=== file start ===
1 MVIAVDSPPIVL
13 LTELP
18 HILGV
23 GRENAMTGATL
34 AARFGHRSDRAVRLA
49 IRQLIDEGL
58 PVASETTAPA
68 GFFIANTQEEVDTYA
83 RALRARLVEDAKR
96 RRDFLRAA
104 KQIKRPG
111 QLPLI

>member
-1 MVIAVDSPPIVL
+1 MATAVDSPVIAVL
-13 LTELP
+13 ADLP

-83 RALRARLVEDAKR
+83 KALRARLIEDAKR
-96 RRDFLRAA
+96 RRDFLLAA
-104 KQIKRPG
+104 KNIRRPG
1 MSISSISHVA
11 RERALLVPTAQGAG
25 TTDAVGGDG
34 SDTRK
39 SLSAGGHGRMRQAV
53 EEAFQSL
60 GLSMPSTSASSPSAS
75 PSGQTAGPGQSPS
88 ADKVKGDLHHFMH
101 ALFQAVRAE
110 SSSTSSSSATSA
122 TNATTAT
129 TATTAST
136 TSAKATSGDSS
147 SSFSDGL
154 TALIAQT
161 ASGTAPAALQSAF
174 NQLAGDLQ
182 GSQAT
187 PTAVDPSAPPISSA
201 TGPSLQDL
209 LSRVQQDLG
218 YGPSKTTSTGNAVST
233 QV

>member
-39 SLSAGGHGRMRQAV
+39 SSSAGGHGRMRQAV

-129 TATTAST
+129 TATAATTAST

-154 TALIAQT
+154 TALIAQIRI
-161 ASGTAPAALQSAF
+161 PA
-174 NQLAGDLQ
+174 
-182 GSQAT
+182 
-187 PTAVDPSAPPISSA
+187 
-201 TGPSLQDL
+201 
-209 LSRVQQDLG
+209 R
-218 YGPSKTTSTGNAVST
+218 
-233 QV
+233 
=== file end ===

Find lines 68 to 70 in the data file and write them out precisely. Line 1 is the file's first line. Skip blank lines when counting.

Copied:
+218 
-233 QV
+233 